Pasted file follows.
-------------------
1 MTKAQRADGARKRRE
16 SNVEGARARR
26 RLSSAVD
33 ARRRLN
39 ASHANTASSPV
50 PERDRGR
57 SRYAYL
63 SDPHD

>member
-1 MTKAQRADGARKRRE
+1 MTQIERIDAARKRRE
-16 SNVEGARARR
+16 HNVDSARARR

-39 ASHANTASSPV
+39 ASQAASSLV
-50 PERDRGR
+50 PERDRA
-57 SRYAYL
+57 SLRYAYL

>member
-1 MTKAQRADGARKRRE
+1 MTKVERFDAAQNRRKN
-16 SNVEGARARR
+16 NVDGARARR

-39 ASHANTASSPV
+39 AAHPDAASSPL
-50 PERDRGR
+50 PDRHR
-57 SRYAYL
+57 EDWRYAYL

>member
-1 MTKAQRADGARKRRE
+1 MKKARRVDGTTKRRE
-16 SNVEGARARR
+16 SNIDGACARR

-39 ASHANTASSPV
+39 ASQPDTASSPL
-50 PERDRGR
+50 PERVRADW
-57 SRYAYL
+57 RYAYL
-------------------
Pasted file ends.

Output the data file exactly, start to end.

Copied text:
1 MTKAQRADGARKRRE
16 SNVEGARARR
26 RLSSAVD
33 ARRRLN
39 ASHANTASSPV
50 PERDRGR
57 SRYAYL
63 SDPHD

>member
-1 MTKAQRADGARKRRE
+1 MTQIERIDAARKRRE
-16 SNVEGARARR
+16 HNVDSARARR

-39 ASHANTASSPV
+39 ASQAASSLV
-50 PERDRGR
+50 PERDRA
-57 SRYAYL
+57 SLRYAYL

>member
-1 MTKAQRADGARKRRE
+1 MTKVERFDAAQNRRKN
-16 SNVEGARARR
+16 NVDGARARR

-39 ASHANTASSPV
+39 AAHPDAASSPL
-50 PERDRGR
+50 PDRHR
-57 SRYAYL
+57 EDWRYAYL

>member
-1 MTKAQRADGARKRRE
+1 MKKARRVDGTTKRRE
-16 SNVEGARARR
+16 SNIDGACARR

-39 ASHANTASSPV
+39 ASQPDTASSPL
-50 PERDRGR
+50 PERVRADW
-57 SRYAYL
+57 RYAYL